Saturday: We follow Route 8 and its long climbs along Highway 172 to Tadoussac. We end up at the nearby Innu-Montagnais Indian reserve of Essipit where we spend the night in two A-frame cottages overlooking the St. Lawrence River and its whale population.
We dine at the Poissonerie Les Escoumins, the reserve’s restaurant attached to the Pecherie Manicouagan, which sells fresh seafood. I have clam chowder (the clams are called mactres de Stimpson) and fresh turbot caught on the north shore. It may be the best seafood meal that I have ever had. And that’s saying a lot because I have had fresh seafood meals from the Yucatan Peninsula of Mexico to Newfoundland and Vancouver, B.C.
Good to go:
The go-to guide for cyclists is one entitled Route Verte du Québec available in English as Cycling in Quebec ($24.95). It can be ordered online at velo.qc.ca and contains excellent maps of paths, lists of bike shops and accommodations such as camping, cabins, gites (bed and breakfasts) and motels along with public transport such as taxis and intercity bus companies that can get you and your bike to the regions where you want to cycle.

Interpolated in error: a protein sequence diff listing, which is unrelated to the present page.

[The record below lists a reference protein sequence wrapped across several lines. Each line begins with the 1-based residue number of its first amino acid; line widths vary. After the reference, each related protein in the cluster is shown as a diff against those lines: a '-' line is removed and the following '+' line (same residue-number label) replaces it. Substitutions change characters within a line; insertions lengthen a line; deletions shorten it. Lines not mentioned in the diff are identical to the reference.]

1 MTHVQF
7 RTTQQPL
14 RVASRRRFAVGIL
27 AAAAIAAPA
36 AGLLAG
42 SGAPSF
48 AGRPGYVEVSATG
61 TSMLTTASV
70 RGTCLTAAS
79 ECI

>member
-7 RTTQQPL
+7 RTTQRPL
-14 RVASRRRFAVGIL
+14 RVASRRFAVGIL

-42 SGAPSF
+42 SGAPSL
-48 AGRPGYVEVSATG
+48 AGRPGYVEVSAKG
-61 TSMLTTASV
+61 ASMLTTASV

Cyclists can do the circuit around Lac Saint-Jean in as little as three days, beginning and ending at Alma, for example.
Chicoutimi is a two-hour drive along Highway 175 from Quebec City.
Sud Café, 317 Racine Est, Chicoutimi, 418-549-5777.
Poissonerie Les Escoumins (Pecherie Manicouagan), 152 Marcellin Est, Les Escoumins (Essipit), 418-233-3122.